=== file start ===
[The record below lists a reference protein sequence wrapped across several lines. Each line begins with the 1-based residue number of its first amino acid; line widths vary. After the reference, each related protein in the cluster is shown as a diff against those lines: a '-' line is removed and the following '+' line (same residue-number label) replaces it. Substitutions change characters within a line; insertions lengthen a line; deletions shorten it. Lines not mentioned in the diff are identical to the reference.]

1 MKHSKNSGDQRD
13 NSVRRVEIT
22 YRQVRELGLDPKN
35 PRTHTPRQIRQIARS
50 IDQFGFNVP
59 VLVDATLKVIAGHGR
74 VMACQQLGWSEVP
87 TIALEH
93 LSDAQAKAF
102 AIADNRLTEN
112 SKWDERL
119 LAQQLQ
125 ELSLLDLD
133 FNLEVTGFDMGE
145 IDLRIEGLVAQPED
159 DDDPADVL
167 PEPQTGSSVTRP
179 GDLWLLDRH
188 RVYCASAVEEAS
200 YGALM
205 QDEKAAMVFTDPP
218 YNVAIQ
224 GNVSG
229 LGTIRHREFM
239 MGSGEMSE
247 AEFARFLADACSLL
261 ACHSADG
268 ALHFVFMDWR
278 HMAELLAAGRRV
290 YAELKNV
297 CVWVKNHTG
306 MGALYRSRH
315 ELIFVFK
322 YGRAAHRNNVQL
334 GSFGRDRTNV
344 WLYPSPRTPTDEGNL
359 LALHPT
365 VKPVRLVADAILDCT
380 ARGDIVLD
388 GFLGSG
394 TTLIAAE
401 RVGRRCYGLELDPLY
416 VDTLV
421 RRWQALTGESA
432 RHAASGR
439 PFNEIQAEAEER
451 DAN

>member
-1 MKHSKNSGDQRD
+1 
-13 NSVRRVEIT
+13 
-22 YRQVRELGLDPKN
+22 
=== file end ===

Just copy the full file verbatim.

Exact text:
[The record below lists a reference protein sequence wrapped across several lines. Each line begins with the 1-based residue number of its first amino acid; line widths vary. After the reference, each related protein in the cluster is shown as a diff against those lines: a '-' line is removed and the following '+' line (same residue-number label) replaces it. Substitutions change characters within a line; insertions lengthen a line; deletions shorten it. Lines not mentioned in the diff are identical to the reference.]

1 MKHSKNSGDQRD
13 NSVRRVEIT
22 YRQVRELGLDPKN
35 PRTHTPRQIRQIARS
50 IDQFGFNVP
59 VLVDATLKVIAGHGR
74 VMACQQLGWSEVP
87 TIALEH
93 LSDAQAKAF
102 AIADNRLTEN
112 SKWDERL
119 LAQQLQ
125 ELSLLDLD
133 FNLEVTGFDMGE
145 IDLRIEGLVAQPED
159 DDDPADVL
167 PEPQTGSSVTRP
179 GDLWLLDRH
188 RVYCASAVEEAS
200 YGALM
205 QDEKAAMVFTDPP
218 YNVAIQ
224 GNVSG
229 LGTIRHREFM
239 MGSGEMSE
247 AEFARFLADACSLL
261 ACHSADG
268 ALHFVFMDWR
278 HMAELLAAGRRV
290 YAELKNV
297 CVWVKNHTG
306 MGALYRSRH
315 ELIFVFK
322 YGRAAHRNNVQL
334 GSFGRDRTNV
344 WLYPSPRTPTDEGNL
359 LALHPT
365 VKPVRLVADAILDCT
380 ARGDIVLD
388 GFLGSG
394 TTLIAAE
401 RVGRRCYGLELDPLY
416 VDTLV
421 RRWQALTGESA
432 RHAASGR
439 PFNEIQAEAEER
451 DAN

>member
-1 MKHSKNSGDQRD
+1 
-13 NSVRRVEIT
+13 
-22 YRQVRELGLDPKN
+22 